Civic Progress Executive Director Tom Irwin is a strong supporter of ARCHS and the After School for All Partnership for St. Louis (ASAP). Civic Progress is a quiet presence in St. Louis. But its actions have been making big statements, and delivering big results, since 1953.

Civic Progress has been a top influential organization in the St. Louis area for decades, and has a strong commitment to improve the region through projects related to infrastructure, healthcare, safety and other big ticket items. However, Civic Progress understands that supporting education lays an important foundation for the entire community.

To enhance education for the St. Louis region, Civic Progress has provided $200,000 in funding for the After School for All Partnership for St. Louis (ASAP) during the past four years to help increase access to after school services that benefit youth, families and the community.

"I believe that when you have programs like ASAP that are well-run, well-administered and have an impressive network of after school providers, then it is really benefits St. Louis students because they are assured of a structured and learning-focused environment. This isn't babysitting," said Tom Irwin, Civic Progress Executive Director. "The other thing is that these children are safe at the various after school sites and are around positive influences that are certainly going to rub off on somebody. Maybe the positive influences won't rub off on everybody, but I guarantee that somebody will look at these positive people involved in after school and say they want to be like that."

Irwin said Civic Progress is such a strong backer of education and after school because the organization has a "civic responsibility" to St. Louis Public Schools students and other inner-city children to provide them with the wherewithal to make sure they have the same opportunities to succeed as students in Clayton and Ladue have.

"A lot of students in St. Louis don't have supervision when they get home. ASAP's after school programs provide supervision to continue the learning atmosphere created that day, and also provides benefits that are crystal clear to that child," Irwin said. "To a certain degree, kids who go to quality after school programs rather than to an unsupervised home will generally fair better in school. I don't want to make blanket statements but facts are facts and the proof is in the pudding."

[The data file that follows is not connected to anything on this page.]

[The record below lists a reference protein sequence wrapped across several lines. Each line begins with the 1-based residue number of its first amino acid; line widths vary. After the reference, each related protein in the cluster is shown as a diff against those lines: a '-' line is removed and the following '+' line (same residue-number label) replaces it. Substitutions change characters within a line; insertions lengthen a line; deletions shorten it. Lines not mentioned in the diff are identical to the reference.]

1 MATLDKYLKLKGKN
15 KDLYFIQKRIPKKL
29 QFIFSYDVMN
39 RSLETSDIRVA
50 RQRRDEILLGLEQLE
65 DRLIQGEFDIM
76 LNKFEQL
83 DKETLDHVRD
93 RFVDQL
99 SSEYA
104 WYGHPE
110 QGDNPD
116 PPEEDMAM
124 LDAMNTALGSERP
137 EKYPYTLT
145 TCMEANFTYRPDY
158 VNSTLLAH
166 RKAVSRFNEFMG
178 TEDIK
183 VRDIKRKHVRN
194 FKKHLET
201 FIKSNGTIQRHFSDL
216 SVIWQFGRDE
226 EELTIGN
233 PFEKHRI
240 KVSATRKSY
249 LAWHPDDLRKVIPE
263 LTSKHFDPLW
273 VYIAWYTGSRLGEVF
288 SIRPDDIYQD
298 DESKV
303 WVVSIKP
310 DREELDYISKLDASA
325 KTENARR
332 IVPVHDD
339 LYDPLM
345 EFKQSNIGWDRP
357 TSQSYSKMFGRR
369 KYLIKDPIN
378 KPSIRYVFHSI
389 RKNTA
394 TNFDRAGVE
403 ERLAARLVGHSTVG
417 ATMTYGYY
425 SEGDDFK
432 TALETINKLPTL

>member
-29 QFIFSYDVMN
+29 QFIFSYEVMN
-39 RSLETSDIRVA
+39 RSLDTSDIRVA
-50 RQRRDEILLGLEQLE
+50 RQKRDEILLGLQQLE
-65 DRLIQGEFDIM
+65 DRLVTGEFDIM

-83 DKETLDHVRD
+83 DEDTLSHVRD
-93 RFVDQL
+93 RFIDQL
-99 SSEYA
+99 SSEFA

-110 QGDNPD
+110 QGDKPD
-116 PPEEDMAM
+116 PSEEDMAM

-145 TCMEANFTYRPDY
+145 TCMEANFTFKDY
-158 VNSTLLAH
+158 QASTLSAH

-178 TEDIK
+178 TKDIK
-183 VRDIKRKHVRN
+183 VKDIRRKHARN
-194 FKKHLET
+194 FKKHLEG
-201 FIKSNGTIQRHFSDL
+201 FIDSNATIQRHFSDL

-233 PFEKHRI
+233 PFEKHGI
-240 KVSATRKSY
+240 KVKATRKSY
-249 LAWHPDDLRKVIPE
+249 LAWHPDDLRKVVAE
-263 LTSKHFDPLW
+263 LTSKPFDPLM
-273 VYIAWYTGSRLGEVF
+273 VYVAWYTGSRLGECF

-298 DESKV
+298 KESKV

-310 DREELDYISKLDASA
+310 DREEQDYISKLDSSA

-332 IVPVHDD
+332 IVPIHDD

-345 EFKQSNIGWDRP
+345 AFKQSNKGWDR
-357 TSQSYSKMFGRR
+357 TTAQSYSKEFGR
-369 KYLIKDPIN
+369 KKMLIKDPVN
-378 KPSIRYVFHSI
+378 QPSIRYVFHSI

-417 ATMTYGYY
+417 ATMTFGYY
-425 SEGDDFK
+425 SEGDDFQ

Irwin said Civic Progress invests in after school through ARCHS, as ASAP's contract management and fiscal agent, because education is a focal point for the St. Louis community and ARCHS has a reputable system that works.

"It is easier to take funding and go to an established program like ASAP. You really want to be in a situation that creates community synergy and ARCHS, St. Louis For Kids and ASAP's other funding partners do this well  because their collective reputations are very solid in regards to what they offer, who they are reaching and the number of people ASAP reaches. That should not be downplayed," Irwin said. "Whether folks want to see it or not, the after school programs are part of the overall St. Louis education process."

Civic Progress is an organization of chief executives of approximately 30 of the St. Louis region's largest businesses, university presidents and employers. The group participates constructively in a select group of issues to improve the quality of community and business life and to help the region achieve world-class status.

As a small, focused organization composed of CEOs from the region's largest companies, Civic Progress is able to quickly and effectively leverage the leadership strengths and financial resources of its individual members.

Civic Progress convenes, influences and funds initiatives and activities that address urgent needs and long-term goals in selected areas of focus. The organization has a bias towards providing "catalytic" or startup funding for programs rather than operational dollars. Generally, a three-year funding time frame is preferred, during which time the initiative is completed, becomes self-sustaining, or the effort is dissolved due to lack of community support or leadership. It is clear that, after nearly 60 years of civic endeavors, the members have collectively put hundreds of millions of dollars to work for the St. Louis region.